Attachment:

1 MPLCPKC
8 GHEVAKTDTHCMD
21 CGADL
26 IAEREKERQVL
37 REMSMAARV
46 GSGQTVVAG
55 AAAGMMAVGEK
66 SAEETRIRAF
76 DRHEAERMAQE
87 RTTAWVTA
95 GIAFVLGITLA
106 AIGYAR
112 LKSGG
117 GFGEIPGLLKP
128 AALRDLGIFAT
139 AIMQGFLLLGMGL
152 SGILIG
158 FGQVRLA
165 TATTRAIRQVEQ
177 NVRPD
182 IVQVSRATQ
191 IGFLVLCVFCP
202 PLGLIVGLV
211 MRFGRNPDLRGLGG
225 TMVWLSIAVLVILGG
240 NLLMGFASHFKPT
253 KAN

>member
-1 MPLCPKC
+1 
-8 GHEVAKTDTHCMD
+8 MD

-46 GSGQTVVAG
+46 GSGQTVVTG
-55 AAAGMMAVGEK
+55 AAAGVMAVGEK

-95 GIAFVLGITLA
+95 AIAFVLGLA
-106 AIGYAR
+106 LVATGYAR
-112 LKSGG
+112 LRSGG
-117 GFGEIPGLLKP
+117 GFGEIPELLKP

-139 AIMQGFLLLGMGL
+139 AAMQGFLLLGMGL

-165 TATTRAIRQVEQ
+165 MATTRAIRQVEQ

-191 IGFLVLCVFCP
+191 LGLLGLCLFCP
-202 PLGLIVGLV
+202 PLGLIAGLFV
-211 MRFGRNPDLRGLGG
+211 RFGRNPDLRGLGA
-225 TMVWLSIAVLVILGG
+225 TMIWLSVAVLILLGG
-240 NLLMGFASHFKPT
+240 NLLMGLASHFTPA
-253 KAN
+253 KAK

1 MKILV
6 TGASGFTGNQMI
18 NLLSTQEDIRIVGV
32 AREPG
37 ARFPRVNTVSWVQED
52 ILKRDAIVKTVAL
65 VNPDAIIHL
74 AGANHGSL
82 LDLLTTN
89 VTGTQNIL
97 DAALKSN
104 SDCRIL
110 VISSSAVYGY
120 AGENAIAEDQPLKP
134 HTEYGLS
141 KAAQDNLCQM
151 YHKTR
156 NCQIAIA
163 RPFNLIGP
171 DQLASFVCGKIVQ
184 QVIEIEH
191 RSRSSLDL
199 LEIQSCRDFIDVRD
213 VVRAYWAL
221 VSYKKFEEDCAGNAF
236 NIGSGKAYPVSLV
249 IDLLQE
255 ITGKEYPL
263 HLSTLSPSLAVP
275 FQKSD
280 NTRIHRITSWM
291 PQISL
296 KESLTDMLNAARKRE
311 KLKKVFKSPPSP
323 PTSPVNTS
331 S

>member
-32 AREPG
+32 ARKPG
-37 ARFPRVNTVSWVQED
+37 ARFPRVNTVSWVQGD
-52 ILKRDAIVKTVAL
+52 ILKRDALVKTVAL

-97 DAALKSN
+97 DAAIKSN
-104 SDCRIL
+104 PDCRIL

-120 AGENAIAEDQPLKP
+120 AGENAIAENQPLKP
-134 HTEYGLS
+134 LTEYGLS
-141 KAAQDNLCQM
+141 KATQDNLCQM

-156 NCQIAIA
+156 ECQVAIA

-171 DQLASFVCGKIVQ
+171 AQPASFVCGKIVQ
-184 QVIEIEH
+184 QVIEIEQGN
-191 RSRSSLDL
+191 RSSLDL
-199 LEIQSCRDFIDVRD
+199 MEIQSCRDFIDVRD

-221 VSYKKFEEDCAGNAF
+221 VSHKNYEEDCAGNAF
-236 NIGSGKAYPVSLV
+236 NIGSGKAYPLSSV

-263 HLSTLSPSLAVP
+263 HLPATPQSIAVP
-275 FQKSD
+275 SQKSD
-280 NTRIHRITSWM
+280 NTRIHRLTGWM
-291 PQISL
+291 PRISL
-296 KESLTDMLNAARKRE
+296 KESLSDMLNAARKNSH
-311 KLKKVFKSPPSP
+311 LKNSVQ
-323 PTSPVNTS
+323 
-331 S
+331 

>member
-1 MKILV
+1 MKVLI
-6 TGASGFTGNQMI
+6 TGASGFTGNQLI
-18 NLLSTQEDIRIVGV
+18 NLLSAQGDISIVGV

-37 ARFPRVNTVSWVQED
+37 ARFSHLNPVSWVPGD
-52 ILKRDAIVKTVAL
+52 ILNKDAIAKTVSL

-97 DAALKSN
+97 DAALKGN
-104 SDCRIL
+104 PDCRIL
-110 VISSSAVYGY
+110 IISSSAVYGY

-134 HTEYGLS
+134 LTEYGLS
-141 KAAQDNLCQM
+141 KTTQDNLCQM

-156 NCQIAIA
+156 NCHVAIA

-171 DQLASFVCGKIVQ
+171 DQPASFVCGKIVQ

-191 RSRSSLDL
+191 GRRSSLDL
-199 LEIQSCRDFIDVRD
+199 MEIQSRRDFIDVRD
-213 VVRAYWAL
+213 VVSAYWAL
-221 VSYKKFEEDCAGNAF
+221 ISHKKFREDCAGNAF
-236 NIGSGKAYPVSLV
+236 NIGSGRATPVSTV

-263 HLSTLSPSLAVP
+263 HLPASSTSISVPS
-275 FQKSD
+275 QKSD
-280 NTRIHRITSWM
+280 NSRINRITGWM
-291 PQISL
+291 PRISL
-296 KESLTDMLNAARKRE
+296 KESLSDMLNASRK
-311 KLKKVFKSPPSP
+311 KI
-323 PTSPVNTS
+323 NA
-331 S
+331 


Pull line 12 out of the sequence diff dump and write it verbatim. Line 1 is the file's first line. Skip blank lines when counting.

106 AIGYAR